Russ Garcia's misplaced Oscar. Back in September I interviewed legendary arranger Russ Garcia. During the interview, I asked Russ about a puzzling photo I had in my possession of him and Charlie Chaplin. Ever humble, Russ reluctantly revealed that he had arranged all of the music for Chaplin's Limelight (1952) and that the Oscar awarded in 1972 for best score was mistakenly given to someone else with a name similar to his. Russ by then was living with his wife in New Zealand.
Ted Gioia of Jazz.com then picked up the torch and argued forcefully for a Russ Garcia Oscar here and here. To date, Ted and I remain the sole U.S. jazz journalists who have expressed outrage. Both of us have urged the Academy of Motion Picture Arts and Sciences to right a wrong and award Russ his statue.
Despite leaving several messages with the Academy, the venerated institution has yet to return my calls or emails. Nor have I heard a peep about the Academy taking steps to correct its error of 37 years ago. For shame.
Last week I received a gratifying email from Steve Marshall in New Zealand, where Russ lives with his wife, Gina:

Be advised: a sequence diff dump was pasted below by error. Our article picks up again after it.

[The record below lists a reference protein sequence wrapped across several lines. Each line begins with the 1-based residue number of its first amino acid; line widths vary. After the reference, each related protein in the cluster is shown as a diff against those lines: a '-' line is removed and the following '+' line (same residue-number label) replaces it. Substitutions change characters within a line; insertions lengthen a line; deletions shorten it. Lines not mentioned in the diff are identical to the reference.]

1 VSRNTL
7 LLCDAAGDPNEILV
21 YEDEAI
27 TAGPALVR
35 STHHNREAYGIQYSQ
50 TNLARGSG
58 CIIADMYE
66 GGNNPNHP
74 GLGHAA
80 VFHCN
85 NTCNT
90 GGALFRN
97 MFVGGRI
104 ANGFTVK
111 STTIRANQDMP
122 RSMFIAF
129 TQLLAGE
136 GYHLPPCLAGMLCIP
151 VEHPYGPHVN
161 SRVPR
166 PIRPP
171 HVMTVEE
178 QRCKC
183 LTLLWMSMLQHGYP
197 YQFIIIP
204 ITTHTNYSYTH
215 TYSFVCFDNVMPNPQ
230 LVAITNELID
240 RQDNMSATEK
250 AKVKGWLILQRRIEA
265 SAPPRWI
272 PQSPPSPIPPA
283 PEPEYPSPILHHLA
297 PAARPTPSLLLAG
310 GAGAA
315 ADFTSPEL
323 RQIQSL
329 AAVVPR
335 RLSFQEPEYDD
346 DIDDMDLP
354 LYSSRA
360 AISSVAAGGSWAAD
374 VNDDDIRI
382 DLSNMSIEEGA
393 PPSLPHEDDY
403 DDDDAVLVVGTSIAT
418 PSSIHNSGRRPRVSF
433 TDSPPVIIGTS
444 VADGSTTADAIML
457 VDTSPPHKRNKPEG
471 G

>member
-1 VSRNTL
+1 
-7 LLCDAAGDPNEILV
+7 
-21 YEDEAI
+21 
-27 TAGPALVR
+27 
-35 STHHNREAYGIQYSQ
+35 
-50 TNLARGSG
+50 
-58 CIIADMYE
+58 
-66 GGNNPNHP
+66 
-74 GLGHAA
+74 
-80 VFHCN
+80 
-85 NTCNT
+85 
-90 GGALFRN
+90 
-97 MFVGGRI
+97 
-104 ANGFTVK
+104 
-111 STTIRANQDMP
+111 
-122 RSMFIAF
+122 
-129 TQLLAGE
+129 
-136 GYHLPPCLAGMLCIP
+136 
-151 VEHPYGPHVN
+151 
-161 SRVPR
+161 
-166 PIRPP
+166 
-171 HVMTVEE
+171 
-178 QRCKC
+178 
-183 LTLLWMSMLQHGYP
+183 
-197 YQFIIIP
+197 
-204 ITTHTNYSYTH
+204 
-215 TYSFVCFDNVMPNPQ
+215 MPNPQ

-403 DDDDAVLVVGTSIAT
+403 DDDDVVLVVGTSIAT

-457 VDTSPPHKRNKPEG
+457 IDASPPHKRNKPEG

"I stayed with Russ and Gina Garcia some 35 years ago, when they lived in an isolated bay of their own in New Zealand's Bay of Islands. They really have been bringing music to young people for 37 years, and fully deserve the national honours they've just received."
To see the video clip of the news report, go here.
Max Roach. New York radio station WKCR-FM will present its
annual Max Roach Birthday Broadcast next Saturday, January 10. The
station will feature his music around the clock for 24 hours. You can
listen live to the show from anywhere in the world on your computer here.
Thelonious Monk. Jan Stevens of the Bill Evans Webpages here brought to my attention last week a document that appears to be pages from Thelonious Monk's notebook. Go here to view them. Jan says he came across the pages at Popurls.com and noted that there was nothing at the site to corroborate their authenticity. Hopefully someone will come forward to establish the document's bona fides or verify its origins. If the pages are indeed from Monk's hand, it's one of the most interesting and enlightening jazz documents I've seen in some time.